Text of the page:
Monday, April 22, 2019

Saved by the Law?

"For I tell you that unless your righteousness surpasses that of the Pharisees and the teachers of the law, you will certainly not enter the kingdom of heaven" (Matthew 5:20).

We have arrived at Mount Sinai. Starting today, we shall take an excursion into the subject of the law of God.

Jesus taught that the Christian saved by grace alone is more moral than the moralists. In particular, Jesus said that our morality must exceed that of the Pharisees. If a Christian learns his morality from Judaism or any other source, he is not learning Christian morality. Bear in mind that Judaism, both in Jesus’ day and ours, involves a grave distortion of the ethics God gave to ancient Israel.

Moralists are legalists. The term “legalism” is used in several ways. The word is opposite to salvation by grace when used to infer that keeping the law achieves a certain merit by which a person obtains a divine reward. The Bible, however, teaches that no man ever does a good deed, for even if it is outwardly good it is still corrupted by hostility to God.

Although the Christian is saved apart from law-keeping, he is not saved from the duty of law-keeping. The Christian is saved by grace through faith alone and brings no merit to the table of salvation. Hence, he is grateful and willing to serve Christ by keeping His holy law. Justification is by faith alone, but not by faith that stands alone. Justifying faith is working faith. It pours out good works, but the works do not contribute one iota to justification.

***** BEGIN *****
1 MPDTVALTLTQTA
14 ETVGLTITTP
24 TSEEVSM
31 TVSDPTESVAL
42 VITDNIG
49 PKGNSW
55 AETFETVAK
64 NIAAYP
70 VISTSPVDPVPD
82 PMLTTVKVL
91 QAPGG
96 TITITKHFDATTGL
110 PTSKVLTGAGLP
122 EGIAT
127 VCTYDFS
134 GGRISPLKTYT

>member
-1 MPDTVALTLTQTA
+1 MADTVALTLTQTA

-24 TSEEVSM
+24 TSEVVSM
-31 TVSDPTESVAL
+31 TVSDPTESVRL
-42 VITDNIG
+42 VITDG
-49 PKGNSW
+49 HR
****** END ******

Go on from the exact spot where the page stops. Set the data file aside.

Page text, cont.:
In fact, the Christian is both commanded and empowered to do a better job of law-keeping than anyone else. Because the moralist seeks salvation through his works, he always softens the demands of God’s law to fit his own abilities and thus compromises God’s morality. Moreover, because the moralist does not have the power of the Holy Spirit he is unable to obey the law very well, even outwardly. 

Finally, even when the moralist seems to exceed the Christian in outward works he always falls infinitely short of the Christian as regards his inward attitude. Thus, only the Christian truly understands the demands of God’s law and only the Christian has the power to keep it to any significant degree.

In what specific ways in today’s passage does Jesus tell us our righteousness is to exceed that of the moralists? Do any of His statements bring you under conviction today? If so, make it a matter of prayer and reformation.

If you are interested in learning more about the law and Christianity, in particular, what your responsibility to the law is, check out my podcast Strengthened by Grace, episodes 80 and following.